A Canticle for Leibowitz by Walter M. Miller Jr. Book Review

A Canticle for Leibowitz

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Originally published as 3 short stories based on Miller’s own experiences as a World War II bomber pilot, this science fiction thriller is an epic prediction of the biggest dangers of the nuclear age and human history of violence. And, it’s definitely one of the most beloved post-apocalyptic fiction novels of all time.

The setting for A Canticle for Leibowitz is a Catholic monastery in the southwestern US right after the nuclear war. The post-apocalyptic fiction thriller covers millennia of rebuilding as civilization attempts to reappear.

But in a world almost decimated by nuclear war, survivors are not too keen on reviving technology. In fact, they viciously renounce and battle people who may want to reconstruct society using technologies that destroyed it in the first place. Of course, not everyone is content with this umbrella refusal.

One of the biggest proponents of the preservation of technology was the Albertan Order of Leibowitz, a Catholic order that felt that salvaged scientific knowledge, documentation, and technology should be preserved until when the new world is ready to use it responsibly once again. The original version of this novel won the 1961 Hugo Award as the best science fiction book.

A Canticle for Leibowitz follows the tale of this Catholic monastery and its citizens over millennia as society pulls back to isolated city-states and the globe recovers from the apocalypse. The monks at the monastery choose to keep the ancient, half-understood scientific knowledge until such time when people are ready to use it once more.

After several hundreds of years, the whole world has gone back to the traditional hunter-gatherer way of life, which is not great news for the Catholic Church. It has been losing its luster and status across the new world. In the 26th century, a “stranger” in the desert shows Francis Gerard, a 17-year-old, a hidden shelter where the ancient knowledge and relics were stored.

Among the treasured relics in the storage, the young man finds several documents authored by the Catholic monastery many centuries ago during the “Simplification” period. The finding results in a heated debate at the monastery, during which Francis’s meeting with the stranger is exaggerated. And some of them even go to the lengths of claiming that the stranger was the spirit of deceased Monastery leader, Leibowitz.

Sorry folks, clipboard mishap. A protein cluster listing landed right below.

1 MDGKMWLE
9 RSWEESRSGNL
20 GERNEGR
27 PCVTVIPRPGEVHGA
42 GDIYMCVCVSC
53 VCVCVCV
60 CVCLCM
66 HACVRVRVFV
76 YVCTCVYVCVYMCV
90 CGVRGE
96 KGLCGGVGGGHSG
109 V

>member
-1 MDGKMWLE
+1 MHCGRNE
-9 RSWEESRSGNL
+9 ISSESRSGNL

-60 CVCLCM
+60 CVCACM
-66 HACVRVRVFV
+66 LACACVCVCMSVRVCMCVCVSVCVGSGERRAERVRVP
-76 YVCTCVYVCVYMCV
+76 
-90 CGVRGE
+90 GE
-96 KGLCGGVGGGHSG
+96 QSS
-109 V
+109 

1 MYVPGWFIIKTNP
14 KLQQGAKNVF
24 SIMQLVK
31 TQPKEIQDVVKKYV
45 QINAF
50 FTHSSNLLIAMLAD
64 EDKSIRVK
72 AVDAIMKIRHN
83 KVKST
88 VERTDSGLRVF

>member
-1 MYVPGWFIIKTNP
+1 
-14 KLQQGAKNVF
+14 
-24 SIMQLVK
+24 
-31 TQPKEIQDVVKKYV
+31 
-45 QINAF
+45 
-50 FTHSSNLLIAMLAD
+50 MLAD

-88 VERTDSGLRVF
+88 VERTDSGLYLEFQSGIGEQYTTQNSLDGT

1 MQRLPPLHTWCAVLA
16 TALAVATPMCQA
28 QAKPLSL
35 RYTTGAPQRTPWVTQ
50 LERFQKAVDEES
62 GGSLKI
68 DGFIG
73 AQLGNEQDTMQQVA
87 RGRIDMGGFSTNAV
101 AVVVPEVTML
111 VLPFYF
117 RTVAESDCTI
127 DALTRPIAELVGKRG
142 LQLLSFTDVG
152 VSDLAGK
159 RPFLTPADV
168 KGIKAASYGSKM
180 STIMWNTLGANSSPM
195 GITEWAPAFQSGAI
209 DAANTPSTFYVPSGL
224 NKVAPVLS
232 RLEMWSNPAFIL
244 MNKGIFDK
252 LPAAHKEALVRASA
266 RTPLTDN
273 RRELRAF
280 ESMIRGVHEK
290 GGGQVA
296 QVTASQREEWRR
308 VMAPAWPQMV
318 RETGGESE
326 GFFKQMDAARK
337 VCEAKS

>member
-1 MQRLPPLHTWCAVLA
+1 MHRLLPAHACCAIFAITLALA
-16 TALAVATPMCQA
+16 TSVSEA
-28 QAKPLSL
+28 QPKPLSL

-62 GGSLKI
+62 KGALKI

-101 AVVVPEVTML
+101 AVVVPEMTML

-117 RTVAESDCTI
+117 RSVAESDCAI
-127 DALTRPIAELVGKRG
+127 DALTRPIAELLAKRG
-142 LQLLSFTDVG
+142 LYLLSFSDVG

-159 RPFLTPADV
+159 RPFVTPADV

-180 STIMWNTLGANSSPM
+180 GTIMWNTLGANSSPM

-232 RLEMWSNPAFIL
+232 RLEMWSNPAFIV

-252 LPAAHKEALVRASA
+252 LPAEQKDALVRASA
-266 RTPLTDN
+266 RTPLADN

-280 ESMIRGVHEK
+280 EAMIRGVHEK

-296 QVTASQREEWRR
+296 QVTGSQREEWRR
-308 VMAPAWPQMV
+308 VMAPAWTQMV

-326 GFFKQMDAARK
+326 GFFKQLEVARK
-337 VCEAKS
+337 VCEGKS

Some, of course, doubted if Francis ever met the stranger because there was no eyewitness. Fearing that a quick emergence of relics may end up delaying the canonization of Leibowitz, the head of the monastery sends Francis back to the desert to finish his vocational retreat and to distract people’s attention.

Francis is eventually professed and chooses to become a copyist for the Catholic Church. For a decade and a half, Francis copies most of the manuscripts he discovered at the shelter and gets invited to Rome to witness the canonization. Unfortunately, he’s robbed of the illumination along the way, but the original manuscript makes it to Rome. On his way back, Francis is shot dead with an arrow and is being buried by the same “stranger” that showed him the shelter.

Walter M. Miller Jr. closes the story in the year 3781. At this point in time in the post-apocalyptic world, people have reverted to nuclear weapons and nuclear energy, alongside space colonies and space travel. Needless to say, there’s a lot of tension as the world is once again on the verge of intergalactic nuclear war.

Miller’s A Canticle for Leibowitz is a swift-witted assessment of humankind’s love for violence, war, and religion. From cover to cover, the novel is endlessly imaginative, provocative, and chilling – no question one of the best science fiction classics. The author’s writing is eloquent, exciting, and richly comic, plus a touch of grim and terror. You can feel the anger, sense of betrayal, and human resilience popping out of the pages.

If you’re after a science fiction novel with an abundance of lessons, look no further. A Canticle for Leibowitz packs a deeper purpose, too. Miller uses it as a mirror of a futuristic world that helps us examine our lives today.

The central theme here is the vicious cycle of human history and the role of technology and scientific knowledge in our downfall. Whereas the book is intended to make these lessons shine through, it still manages to be convincingly quirky and amusing, with eccentric and irreverent humor that makes it one of the most enjoyable reads.

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